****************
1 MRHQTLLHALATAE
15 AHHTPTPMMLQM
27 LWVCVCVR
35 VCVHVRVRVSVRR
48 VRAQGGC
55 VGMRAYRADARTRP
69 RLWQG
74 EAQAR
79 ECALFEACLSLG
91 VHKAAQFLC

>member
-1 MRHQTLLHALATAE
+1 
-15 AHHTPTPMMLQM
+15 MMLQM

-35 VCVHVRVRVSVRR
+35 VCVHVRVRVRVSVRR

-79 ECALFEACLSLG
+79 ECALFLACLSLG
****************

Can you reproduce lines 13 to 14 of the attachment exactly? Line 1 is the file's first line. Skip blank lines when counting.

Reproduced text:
+1 
-15 AHHTPTPMMLQM